It may, however, be difficult to establish a reasonable belief that compliance with the provisions of the DPA would be incompatible with the special purposes. Politicians who announce policy or make speeches are plainly consenting to the processing of their personal data. Answering subject access requests in relation to such stories may be time consuming and resource intensive – but this is the position for any data controller. It is difficult to see how answering such request is “incompatible with the purposes of journalism”.
In other words, there is a strong argument that the “Section 32 exemption” has no application to either “entertainment journalism” or to ordinary reporting of current events. In such cases, the data protection principles must be complied with and subject access requests answered.
Fourth, there is “public interest” journalism properly so-called. In other words, cases in which data being processed for the purpose of stories exposing wrongdoing or designed to protect the public (and the other categories contemplated by, for example, the Ofcom Code). In this case, the first three conditions are clearly fulfilled: the data is being processed for journalistic purposes, with a view to publication of journalistic material and with a reasonable belief that publication will be in the public interest.
Furthermore, in relation to the fourth condition, it is cannot be said to be impossible to comply with all of the relevant provisions of the DPA.
However, as mentioned in Part 1, the position may be different in relation to subject access requests. If, for example, a suspected tax evader is being investigated it is likely to be “incompatible” with journalism to respond to a subject access request – certainly in advance of full publication of the story. A belief that compliance with this provision is incompatible with journalism is, in such cases. likely to be a reasonable one. In addition, as already mentioned, sources can be protected.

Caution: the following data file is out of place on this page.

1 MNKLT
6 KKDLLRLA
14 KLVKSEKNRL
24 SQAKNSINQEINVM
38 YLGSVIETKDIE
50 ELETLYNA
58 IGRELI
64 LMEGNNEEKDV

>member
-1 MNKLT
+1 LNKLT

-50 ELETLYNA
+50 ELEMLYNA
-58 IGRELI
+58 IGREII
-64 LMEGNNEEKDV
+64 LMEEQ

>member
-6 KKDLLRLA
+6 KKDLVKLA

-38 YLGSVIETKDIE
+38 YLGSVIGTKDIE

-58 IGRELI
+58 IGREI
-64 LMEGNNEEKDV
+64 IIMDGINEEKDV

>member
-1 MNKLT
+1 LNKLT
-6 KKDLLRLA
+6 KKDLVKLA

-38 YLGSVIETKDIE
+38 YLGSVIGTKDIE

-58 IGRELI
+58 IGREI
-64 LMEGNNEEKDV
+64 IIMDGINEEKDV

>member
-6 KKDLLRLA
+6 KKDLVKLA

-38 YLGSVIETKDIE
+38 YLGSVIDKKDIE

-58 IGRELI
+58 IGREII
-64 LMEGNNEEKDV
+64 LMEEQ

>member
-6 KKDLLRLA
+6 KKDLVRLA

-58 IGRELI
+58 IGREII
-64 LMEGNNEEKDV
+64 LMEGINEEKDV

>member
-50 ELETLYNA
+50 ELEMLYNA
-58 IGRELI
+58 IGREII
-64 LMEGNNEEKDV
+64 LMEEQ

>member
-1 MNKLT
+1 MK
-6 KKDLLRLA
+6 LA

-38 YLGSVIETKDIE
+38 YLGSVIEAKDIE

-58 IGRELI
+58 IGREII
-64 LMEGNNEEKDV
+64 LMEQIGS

In other cases the question of compatibility will depend on the nature of the information being processed and the nature of the proposed publication. There can be no “blanket” decision on the fourth condition: it all depends on the facts.
Dealing with Data Protection Issues
As already mentioned, the responsibility for ensuring compliance with the DPA rests on the “data controller”. This will not be the journalist but some individual within the media organisation who is given this responsibility. That person will have to make the decisions as to whether and to what extent to comply with the DPA in relation to information obtained by journalists in particular cases.
The person with responsibility under the DPA must consider the “public interest” and “compatibility” conditions and whether the data protection principles are being complied with. As the ICO points out, there need to be clear policies and procedures in place but these are, in any event required by the Editors’ Code (Guide, p.36). In addition, there needs to be a process in place for handling subject access requests (Guide, p.14).
In summary, therefore, far from being a “blanket exemption” from the requirements of the DPA, section 32 in fact applies in only a very limited class of case and, even, then only to some of the provisions of the statute.
In most cases media organisations are, on analysis, in exactly the same position as any other data controller – they must comply with data protection principles and answer subject access requests. They can be subject to notices under section 10 or 14 requiring them to cease processing which is caused damage or distress or to the rectification, blocking or erasure of inaccurate data.
The provisions of the DPA are, in some cases, be difficult to comply with and resource intensive. But this is the same for all data controllers: the media are in no worse position than anyone else. Unless non-compliance is in the public interest or compliance makes journalism impossible media organisations are required to obey the general law of data protection, no less but no more.
Hugh Tomlinson QC is a member of Matrix Chambers and an editor of Inforrm